'Rat Film': Superb, Formally Inventive Documentary Smells A Rat — And It Is Us The film examines many facets of Baltimore's social and political history "to drive a pointed, deliberate argument that is still firmly rooted in artistry rather than political message-making."
NPR logo 'Rat Film': Superb, Formally Inventive Documentary Smells A Rat — And It Is Us

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'Rat Film': Superb, Formally Inventive Documentary Smells A Rat — And It Is Us

Rat King: Harold Edmond goes to work in Rat Film. MEMORY hide caption

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MEMORY

Rat King: Harold Edmond goes to work in Rat Film.

MEMORY

Shh. Listen! Hear that faint scampering sound outside your window? The pitter-patter of tiny paws and huge, undiscerning appetites? The screech of a potential disease-carrier? Do you live in a city? It's probably a rat. But try to resist the urge to freak out, fellow citizen — at least until you watch the superb new documentary Rat Film, and can determine for yourself who between us is the true parasite of society.

Whatever you think Rat Film is, it's not that. Baltimore-based director Theo Anthony has not made some grotesque subterranean portal into the world of rat infestations (that movie, Morgan Spurlock's Rats, came out last year, if you really need to watch a parade of unfeeling monster rodents getting whacked). He has, instead, crafted a thoughtful, dialectic essay about Baltimore, and urban centers more broadly, showing how one city's efforts to do something like control its pest problem can illuminate its government's impersonal, even inhumane, approach to its own people. All this from one night-vision image of a rat trying to jump out of a trash can that has been designed to be just big enough to contain it.

"Ain't never been a rat problem in Baltimore; it's always been a people problem," a subject says on film. And so, the narrative thread is Baltimore's efforts, beginning in the 1930s, to eliminate its rat population by any means necessary. At first the solution is mass killings, so a local scientist invents the first-ever rat poison. Only later, once the poison encourages the hardened rats to breed more, do officials switch tactics to attempt a social improvement of the city's living quarters. This approach, as one memo from the time notes, has the benefit of making life more tolerable for humans, too, although that is an unintended side effect of the rat bloodlust (the film has a bitter sense of irony). In the modern era we meet some "rat fishermen," who stick meat and peanut butter on the end of a fishing line and cast it into alleys, as well as a bonafide rat hunter, who stands guard in his backyard with his gun collection and becomes positively giddy when he spies a rat twitching, as though he's just caught sight of George Clooney.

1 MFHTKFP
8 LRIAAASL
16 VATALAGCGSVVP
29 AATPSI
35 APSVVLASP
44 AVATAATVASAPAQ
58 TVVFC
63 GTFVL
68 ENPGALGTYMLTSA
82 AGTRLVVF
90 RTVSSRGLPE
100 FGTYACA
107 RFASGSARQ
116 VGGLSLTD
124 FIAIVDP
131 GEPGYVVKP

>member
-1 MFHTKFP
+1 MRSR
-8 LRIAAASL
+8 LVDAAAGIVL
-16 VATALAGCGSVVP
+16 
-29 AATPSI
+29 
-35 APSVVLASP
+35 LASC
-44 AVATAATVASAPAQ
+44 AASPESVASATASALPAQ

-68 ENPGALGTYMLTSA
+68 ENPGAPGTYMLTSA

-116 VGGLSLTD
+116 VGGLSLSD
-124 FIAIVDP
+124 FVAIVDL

Though we see many rat deaths, we're not being instructed to shed a tear for them as much as we are asked to ponder their social status as vermin, the plague-carrying vehicles of all society's ills. In the film's final stretch, Anthony lays out the connection between rats and redlining, the historically ubiquitous government practice of denying home and business loans to people living in majority-black neighborhoods. The language used by 1933 Baltimore city officials to decry these spaces ("infiltration of a lower-grade population") was virtually identical to the way they framed the city's rat problem, and it's hardly a shock when the film overlays maps of current Baltimore unemployment and mortality rates on top of the redlining maps from 80 years ago. At the time, Baltimore officials thought they had one type of "people problem," when in fact they had another.

The infuriatingly young Anthony was formerly a foreign correspondent in the Eastern Congo. Rat Film somehow manages to combine the rigors of good journalism (detailed descriptions of government policy and scientific experiments, placed into illuminating context) with a formal structure that is about as far from journalism as you can get. Rat Film incorporates poetry, video games and visual art into its editing, with a spine-tingling voiceover by Maureen Jones. Like its star critters, the movie scurries through the underbelly of its city on an unpredictable path, zigging where one might expect it to zag. It detours, tantalizingly, into the history of a bored socialite who designed intricate crime-scene dioramas for the local police department to practice their unexplained-death detective work. Peering into these bloody tableaus, or gliding through a 3D computer simulation of Baltimore and glitching our way inside buildings, we may wonder how we wound up so far away from rat-land. But the magic of the film is that it's all rat-land, because a city is a big, grimy hub of activity laid on a foundation of centuries-old prejudices, and the dark corners where these critters live may offer the purest view we have on these social contradictions.

In short, Anthony is doing what documentary filmmakers rarely have the courage to do, which is to use his assembly of footage to drive a pointed, deliberate argument that is still firmly rooted in artistry rather than political message-making. Rats may be pests, he argues, but biologically and spiritually, they are not so different from us. That means we have some explaining to do.